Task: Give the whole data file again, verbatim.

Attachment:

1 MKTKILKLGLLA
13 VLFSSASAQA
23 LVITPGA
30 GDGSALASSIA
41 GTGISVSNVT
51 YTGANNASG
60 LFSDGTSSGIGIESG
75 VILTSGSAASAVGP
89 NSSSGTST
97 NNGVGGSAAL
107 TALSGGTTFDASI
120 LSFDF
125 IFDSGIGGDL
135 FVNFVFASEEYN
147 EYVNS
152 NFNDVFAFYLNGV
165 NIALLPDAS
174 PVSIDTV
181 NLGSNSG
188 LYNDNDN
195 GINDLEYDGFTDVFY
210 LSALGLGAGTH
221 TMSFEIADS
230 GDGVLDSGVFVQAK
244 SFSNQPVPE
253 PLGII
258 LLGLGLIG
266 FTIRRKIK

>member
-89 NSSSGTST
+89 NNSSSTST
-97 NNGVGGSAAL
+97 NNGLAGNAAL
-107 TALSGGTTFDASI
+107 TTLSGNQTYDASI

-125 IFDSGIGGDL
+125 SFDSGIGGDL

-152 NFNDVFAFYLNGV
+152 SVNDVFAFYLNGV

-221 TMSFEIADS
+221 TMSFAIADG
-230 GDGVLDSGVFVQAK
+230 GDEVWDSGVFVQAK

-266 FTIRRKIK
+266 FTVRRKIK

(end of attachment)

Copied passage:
1 MKTKILKLGLLA
13 VLFSSASAQA
23 LVITPGA
30 GDGSALASSIA
41 GTGISVSNVT
51 YTGANNASG
60 LFSDGTSSGIGIESG
75 VILTSGSAASAVGP
89 NSSSGTST
97 NNGVGGSAAL
107 TALSGGTTFDASI
120 LSFDF
125 IFDSGIGGDL
135 FVNFVFASEEYN
147 EYVNS
152 NFNDVFAFYLNGV
165 NIALLPDAS
174 PVSIDTV
181 NLGSNSG
188 LYNDNDN
195 GINDLEYDGFTDVFY
210 LSALGLGAGTH
221 TMSFEIADS
230 GDGVLDSGVFVQAK
244 SFSNQPVPE
253 PLGII
258 LLGLGLIG
266 FTIRRKIK

>member
-89 NSSSGTST
+89 NNSSSTST
-97 NNGVGGSAAL
+97 NNGLAGNAAL
-107 TALSGGTTFDASI
+107 TTLSGNQTYDASI

-125 IFDSGIGGDL
+125 SFDSGIGGDL

-152 NFNDVFAFYLNGV
+152 SVNDVFAFYLNGV

-221 TMSFEIADS
+221 TMSFAIADG
-230 GDGVLDSGVFVQAK
+230 GDEVWDSGVFVQAK

-266 FTIRRKIK
+266 FTVRRKIK